On October 19, with no opposition, the Davis County Board of Health banned it. A week later, a similar local ordinance passed by the Garland City Council went into effect. In fact, communities all across Utah have been racing to enact laws aimed at what they see as a new threat – a designer drug known as ‘spice.’
What is Spice?
Spice is made with dried weeds and flowers and treated with synthetic cannabinoids. It is currently marketed as incense, and in many places throughout the United States and the rest of the world, is sold over the counter as a legal herbal drug.
However, users are now ingesting the drug and therefore prompting some to conclude that the ingestion of spice is just as powerful as marijuana.
Since a number of Utah counties and municipalities have jumped on the band wagon and passed localized Spice bans, the state legislature is starting to take notice.
The Arizona state legislature is currently drafting a bill for consideration in the January session. The bill would ban on the sale, manufacture, and possession of Spice statewide.
Problems with Spice
Utah is not alone in its concern over spice: the substance has already been banned throughout much of Europe and Asia, as well as in a number of states, cities, and counties in the United States.
Some commentators vocalize concern about crime rates potentially related to spice. Others note the direct effects of the substance. A forensic psychologist recently told the Davis County Board of Health that Spice is more addictive than marijuana.
Don Linton, a member of the Bear River Health Department Board covering Box Elder, Cache, and Rich counties says problems have been noticed ever since spice emerged in the area. Spice can cause affects similar to drunk driving including erratic driving and swerving. Linton says that people under the influence of the drug have even been brought into the hospital.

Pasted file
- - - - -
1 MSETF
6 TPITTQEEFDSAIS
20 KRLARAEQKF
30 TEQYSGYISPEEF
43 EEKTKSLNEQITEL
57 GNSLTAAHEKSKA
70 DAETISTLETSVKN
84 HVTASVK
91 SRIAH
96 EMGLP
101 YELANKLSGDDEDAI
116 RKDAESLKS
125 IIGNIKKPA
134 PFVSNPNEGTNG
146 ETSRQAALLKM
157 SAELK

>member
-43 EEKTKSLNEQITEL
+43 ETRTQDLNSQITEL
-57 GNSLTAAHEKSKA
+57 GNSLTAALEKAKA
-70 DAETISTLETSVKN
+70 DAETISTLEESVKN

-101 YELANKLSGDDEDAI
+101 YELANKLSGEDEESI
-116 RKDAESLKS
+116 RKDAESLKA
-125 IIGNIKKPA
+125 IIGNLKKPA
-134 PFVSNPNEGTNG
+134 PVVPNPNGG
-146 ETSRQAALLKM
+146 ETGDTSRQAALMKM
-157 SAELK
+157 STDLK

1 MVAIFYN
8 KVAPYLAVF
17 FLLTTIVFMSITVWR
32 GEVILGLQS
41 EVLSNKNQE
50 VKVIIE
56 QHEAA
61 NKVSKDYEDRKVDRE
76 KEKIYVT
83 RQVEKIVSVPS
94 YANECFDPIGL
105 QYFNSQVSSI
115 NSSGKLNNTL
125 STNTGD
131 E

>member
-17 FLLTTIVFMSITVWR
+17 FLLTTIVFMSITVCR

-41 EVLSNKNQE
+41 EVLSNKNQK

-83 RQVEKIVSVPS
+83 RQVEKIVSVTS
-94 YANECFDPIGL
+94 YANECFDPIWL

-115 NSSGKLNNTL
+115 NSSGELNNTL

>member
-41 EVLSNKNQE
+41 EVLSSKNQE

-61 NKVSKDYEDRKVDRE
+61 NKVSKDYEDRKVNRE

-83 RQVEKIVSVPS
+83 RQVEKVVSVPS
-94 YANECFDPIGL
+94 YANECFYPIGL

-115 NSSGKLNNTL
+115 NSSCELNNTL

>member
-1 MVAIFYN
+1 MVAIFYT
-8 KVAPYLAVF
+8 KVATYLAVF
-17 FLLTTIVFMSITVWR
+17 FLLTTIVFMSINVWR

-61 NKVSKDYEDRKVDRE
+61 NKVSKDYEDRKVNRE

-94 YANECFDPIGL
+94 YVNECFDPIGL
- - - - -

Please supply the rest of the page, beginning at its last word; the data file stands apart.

Further complicating matters is the fact that spice use does not cause a positive reading in traditional drug testing.
Another troubling problem with spice is its popularity among youthful users. According to Linton, who believes spice is more dangerous than marijuana, there has been abuse from those “immature enough to believe that since this is legal it is okay and must be safe.”
A primary goal for those promoting broader anti-spice legislation is to send a message that spice, far from being a safe alternative to other drugs, is a dangerously harmful substance.
Such legislation may not be far off. Utah Representative Gage Froerer is working on a bill for the January legislative session to create a statewide ban on the drug. The bill is still in the preliminary stages, but Froerer plans to soon unveil the details of his legislation. However, he has disclosed to his constituents that the penalties for driving under the influence of spice would face the same charges as those operating a vehicle under the influence of alcohol or other drugs.
In October, the Controlled Substances Advisory Committee of the Utah State Legislature met in Salt Lake City and agreed to recommend making possession of spice a class B misdemeanor (other likely possibilities include making manufacture, production, and dispensing the drug a third degree felony). Considering the recommendation of the committee along with the number of local spice bans in Utah, the statewide anti-spice initiative is likely to be successful.
There are even signs of possible national action: Senator Orrin Hatch recently wrote a letter to the Drug Enforcement Administration asking them to use emergency powers to classify spice as a Schedule I substance – which would make it illegal to sell. In his letter to the acting DEA administrator, Senator Hatch said, “the spice trend is growing to epidemic proportions in my home state of Utah.”
Critics of Spice Bans, and the Future
Not everyone is an advocate of the spice bans. Some argue that the dangers spice poses are vastly exaggerated, and warn that making the substance illegal will only help the illegal drug trade at the expense of local businesses. Others, while generally in support of stemming recreational use, laude the importance of keeping compounds used in spice available to researchers working to ascertain their possible therapeutic value (spice was originally an organic compound created for research purposes).
The concerns of critics notwithstanding, Utah is likely to become the next state to crack down on spice. And, with Utah’s anti-spice sentiments mirrored across much of the country, future federal action is a distinct possibility.